Unhappy with Campers
As they have done for some 117 years, roughly 2,500 to 3,000 corporate, banking, military and political leaders are already romping in the woods at the 2,000-acre Bohemian Grove in Monte Rio. They're romping nude, they're romping dressed as women and they're romping unattended by the checks and balances we like to think best serves our government. Opponents of this exclusive all-male encampment contend that it allows for secretive agreements that result in lasting global impacts. Former secretary of state Colin Powell, for example, will lead a lakeside chat on the topic "From Battlefields to Playing Fields--Economics, Energy and Education." Examples of other topics are "America in a New World" by Newsweek editor Fareed Zakaria and "Energy, CO² and Climate Change" by Lynn Orr, director of Stanford's Global Climate and Energy Project. These sound innocuous, but they're not, says activist Mary Moore of the Bohemian Grove Action Network. "Orr is one of the main advocates to bringing back nuclear power as the solution to global warming," she explains. Antinuclear activists began Bohemian Grove demonstrations in 1980; 26 years later, the topic is once again being discussed within the extremely private confines of the Grove. This year's protest is scheduled for the second weekend, when many of the most powerful men choose to attend. The protest starts at 1pm on Saturday, July 22, in the main Monte Rio parking lot, with a march to the Grove gates at 2pm. At 4pm participants will celebrate in the Monte Rio amphitheater with music, food and a chance to exchange information with like-minded folks. "Just as they're networking [in the Bohemian Grove] to make themselves stronger, we should network also," Moore asserts. For more information, call Moore at 707.874.2248 or visit www.sonomacountyfreepress.com.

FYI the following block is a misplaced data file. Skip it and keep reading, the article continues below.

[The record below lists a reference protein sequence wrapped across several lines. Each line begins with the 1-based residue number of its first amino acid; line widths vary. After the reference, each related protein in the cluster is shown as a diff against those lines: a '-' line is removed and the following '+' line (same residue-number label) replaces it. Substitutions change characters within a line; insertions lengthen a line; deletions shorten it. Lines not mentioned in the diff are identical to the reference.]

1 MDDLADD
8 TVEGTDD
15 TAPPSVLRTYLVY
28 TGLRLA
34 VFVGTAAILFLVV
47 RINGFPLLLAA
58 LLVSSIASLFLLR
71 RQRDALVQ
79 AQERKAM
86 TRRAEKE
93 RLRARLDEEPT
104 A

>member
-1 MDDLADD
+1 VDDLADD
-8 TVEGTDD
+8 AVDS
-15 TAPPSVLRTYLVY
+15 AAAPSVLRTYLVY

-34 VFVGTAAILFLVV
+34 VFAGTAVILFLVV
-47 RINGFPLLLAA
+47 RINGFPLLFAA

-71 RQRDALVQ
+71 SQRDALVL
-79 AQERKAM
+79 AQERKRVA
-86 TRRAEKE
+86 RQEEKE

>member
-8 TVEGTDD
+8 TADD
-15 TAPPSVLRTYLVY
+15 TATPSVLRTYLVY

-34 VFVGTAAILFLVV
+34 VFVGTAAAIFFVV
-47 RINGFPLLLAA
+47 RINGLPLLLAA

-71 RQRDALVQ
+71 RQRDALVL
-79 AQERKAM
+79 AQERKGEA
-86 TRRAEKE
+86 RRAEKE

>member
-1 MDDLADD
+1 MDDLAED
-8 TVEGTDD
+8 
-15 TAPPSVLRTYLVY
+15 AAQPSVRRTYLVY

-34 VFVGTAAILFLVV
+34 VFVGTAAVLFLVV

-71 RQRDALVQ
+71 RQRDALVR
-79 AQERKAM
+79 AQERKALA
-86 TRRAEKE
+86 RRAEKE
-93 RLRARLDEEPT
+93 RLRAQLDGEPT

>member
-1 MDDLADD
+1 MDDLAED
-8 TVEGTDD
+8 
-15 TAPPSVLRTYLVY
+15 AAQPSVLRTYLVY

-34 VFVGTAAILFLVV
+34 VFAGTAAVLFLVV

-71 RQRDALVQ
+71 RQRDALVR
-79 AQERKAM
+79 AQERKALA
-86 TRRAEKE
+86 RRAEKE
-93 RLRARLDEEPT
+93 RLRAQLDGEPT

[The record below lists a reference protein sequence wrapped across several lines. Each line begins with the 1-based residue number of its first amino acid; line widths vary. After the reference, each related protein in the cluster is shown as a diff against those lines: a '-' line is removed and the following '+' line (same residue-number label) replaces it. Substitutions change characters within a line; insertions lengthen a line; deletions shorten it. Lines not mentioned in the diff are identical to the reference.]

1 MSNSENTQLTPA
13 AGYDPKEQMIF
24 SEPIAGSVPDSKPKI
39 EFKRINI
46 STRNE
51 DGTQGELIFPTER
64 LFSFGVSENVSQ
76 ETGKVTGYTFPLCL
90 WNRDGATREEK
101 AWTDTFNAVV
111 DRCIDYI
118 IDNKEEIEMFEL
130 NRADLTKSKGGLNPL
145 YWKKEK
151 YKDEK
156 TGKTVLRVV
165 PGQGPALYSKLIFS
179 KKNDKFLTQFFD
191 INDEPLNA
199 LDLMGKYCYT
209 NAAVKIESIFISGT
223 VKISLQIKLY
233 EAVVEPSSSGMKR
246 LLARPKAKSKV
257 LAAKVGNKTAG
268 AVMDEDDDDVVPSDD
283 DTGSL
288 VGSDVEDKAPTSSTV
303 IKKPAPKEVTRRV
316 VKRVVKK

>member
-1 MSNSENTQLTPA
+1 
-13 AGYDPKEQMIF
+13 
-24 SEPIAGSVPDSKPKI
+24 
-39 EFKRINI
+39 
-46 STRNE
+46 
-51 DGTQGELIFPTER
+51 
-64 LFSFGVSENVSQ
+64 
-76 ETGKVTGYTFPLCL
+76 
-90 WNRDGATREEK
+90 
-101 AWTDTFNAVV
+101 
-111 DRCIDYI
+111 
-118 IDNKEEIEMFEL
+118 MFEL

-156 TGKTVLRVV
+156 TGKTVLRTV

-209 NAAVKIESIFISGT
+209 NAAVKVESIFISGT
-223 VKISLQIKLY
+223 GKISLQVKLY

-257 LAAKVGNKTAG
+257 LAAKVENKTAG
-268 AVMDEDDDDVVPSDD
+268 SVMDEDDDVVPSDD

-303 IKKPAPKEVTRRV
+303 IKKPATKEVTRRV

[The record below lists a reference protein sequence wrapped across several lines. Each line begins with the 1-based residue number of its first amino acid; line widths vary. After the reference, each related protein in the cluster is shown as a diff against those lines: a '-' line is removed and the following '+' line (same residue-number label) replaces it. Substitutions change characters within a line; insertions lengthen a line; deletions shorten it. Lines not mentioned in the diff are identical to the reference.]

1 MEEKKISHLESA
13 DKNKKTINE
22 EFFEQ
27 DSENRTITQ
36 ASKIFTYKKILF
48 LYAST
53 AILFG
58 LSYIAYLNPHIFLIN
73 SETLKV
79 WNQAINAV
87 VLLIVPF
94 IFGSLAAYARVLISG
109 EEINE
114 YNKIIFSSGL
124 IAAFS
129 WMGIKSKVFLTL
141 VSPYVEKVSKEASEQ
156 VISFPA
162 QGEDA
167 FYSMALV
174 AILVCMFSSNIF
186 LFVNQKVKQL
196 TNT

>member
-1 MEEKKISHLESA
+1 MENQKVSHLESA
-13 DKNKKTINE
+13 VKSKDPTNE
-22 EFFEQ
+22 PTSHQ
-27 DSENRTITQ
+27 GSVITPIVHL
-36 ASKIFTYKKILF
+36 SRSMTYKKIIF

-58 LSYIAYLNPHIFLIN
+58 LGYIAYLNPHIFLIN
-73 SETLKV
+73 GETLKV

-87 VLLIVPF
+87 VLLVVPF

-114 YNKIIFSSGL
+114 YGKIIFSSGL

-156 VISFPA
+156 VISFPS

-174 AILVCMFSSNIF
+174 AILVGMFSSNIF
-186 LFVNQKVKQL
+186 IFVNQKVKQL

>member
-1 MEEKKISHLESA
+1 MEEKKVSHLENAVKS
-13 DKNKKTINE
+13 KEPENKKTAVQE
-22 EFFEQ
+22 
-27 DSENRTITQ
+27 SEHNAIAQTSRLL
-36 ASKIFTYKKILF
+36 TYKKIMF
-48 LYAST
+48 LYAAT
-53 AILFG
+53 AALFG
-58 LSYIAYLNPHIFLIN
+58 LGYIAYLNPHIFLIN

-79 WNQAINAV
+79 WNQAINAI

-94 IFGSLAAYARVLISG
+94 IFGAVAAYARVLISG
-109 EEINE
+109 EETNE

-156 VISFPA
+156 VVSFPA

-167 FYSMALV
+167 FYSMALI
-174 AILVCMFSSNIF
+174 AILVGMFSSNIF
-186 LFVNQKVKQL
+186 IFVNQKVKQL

Plans to create a 148-unit retirement housing complex for gays and lesbians on 10 acres in the Fountaingrove area passed another hurdle last week when the Santa Rosa Planning Commission approved a permit to build an office and model home. The permit for this first stage of the $75 million project was initially granted by city staff, but that decision was appealed by the Fountaingrove Ranch Master Homeowners Association, which claimed the land is too close to an earthquake fault line. It was standing-room-only at last week's planning commission meeting, and many of the speakers said they were in favor of the project. Several suggested that opposition was rooted more in homophobia than in genuine earthquake concerns. Construction of the office and model home can now begin. "We're obviously very excited to get started," says project partner Bill Mabry. The application for the entire project is being processed, Mabry says, and continued opposition is expected.